11. The allure of San Andreas rests entirely on the calibre of its pandemonium, savored, ideally, with a brawling audience on a Friday night. Indeed, it is the kind of movie that makes me want to campaign for the serving of alcohol in leading cinema chains — mandatory beer, I propose, with shots of Jim Beam to toast the dialogue.
  12. Huggins is brash and brisk, of course, with Moretti cleaving to an old-fashioned myth of the American interloper. But Turturro is slightly too broad for the occasion, relishing the outbursts of the spoiled star.
  13. The ambition is laudable, but Tim Miller’s movie, far from seeming reckless and loose-limbed, comes across as pathologically calculated, measuring out its nastiness to the last drop.
  14. Hardy gave his heroine a symphonic range, and all an actress can do is pick out certain tones and strains — the fluted whimsy by which Bathsheba is occasionally stirred, or the brassiness of her anger. Julie Christie was the more accomplished flirt, and her beauty was composed of fire and air, whereas Mulligan relies more darkly on earth and water.
  15. There are treasures in Knight of Cups. It’s worth seeing just for the underwater shots of dogs as they plunge, mouths laughingly agape, into a pool to grab a tennis ball.
  16. Slamming different kinds of experience together, Lee tries to do with montage what he cannot do with dramatic logic.
  17. Poky but often charming.
  18. Makes a suitable staging post in Witherspoon's headlong career. She may want to forget it by Christmas, yet its cushioned slackness allows her to sharpen her grasp of a steely American type: the girl next door who will kill to get out of town. [30 Sept 2002, p. 145]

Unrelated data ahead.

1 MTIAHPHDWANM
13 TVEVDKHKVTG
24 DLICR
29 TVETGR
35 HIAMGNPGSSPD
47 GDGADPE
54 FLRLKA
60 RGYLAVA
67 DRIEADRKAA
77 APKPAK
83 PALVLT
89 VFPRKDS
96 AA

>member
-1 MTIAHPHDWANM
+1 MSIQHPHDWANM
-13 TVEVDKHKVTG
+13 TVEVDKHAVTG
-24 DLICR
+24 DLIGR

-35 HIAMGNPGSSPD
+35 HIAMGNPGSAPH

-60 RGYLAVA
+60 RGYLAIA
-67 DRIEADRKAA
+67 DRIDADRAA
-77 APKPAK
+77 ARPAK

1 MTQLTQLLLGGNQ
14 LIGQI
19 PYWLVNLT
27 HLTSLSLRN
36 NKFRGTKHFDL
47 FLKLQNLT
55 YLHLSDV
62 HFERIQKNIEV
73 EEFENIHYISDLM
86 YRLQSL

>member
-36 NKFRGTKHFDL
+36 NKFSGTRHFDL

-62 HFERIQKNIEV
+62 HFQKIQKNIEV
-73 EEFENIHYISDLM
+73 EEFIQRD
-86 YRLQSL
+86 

• The New Yorker
    • 75 Metascore
    • 60 Critic Score
    The movie is fairly entertaining; it's too bad the guest of honor is such a drag.
  19. One imagined that a movie about the Crusades would be gallant and mad; one feared that it might stoke some antiquated prejudice. But who could have dreamed that it would produce this rambling, hollow show about a boy?
  20. The memoir is strongly written, and I wish that the movie, directed by John Curran (Marion Nelson did the adaptation), had more excitement to it.
  21. You may feel safe in your bed, but be warned: even as you sleep, Earth is under threat from a vast, overheated surplus of character actors.
  22. Smart, willful, and perverse, this Frida is nobody's servant, and the tiny Hayek plays her with head held high. You may want to laugh now and then, but you won't look away. [11 November 2002, p. 195]
    • The New Yorker
  23. Indeed, the whole film is oddly poised between the pensive and the peevish, with a topdressing of high jinks.
  24. For all the lunacies bared within this film, it has the tick and thrum of a solid studio machine, occasionally shocking but never surprising; it will be watched by everybody, but it feels as if it were made by nobody. [14 & 21 October 2002, p. 226]
    • The New Yorker
  25. It’s the right role for Cruise, but the movie is so devoted to him, so star-driven, that it begins to seem a little demented.
  26. Comes in well under the ninety-minute mark, leaving no room for bombast or overkill.
    • 59 Metascore
    • 60 Critic Score
    This is acting that chills the heart beyond any possibility of warming.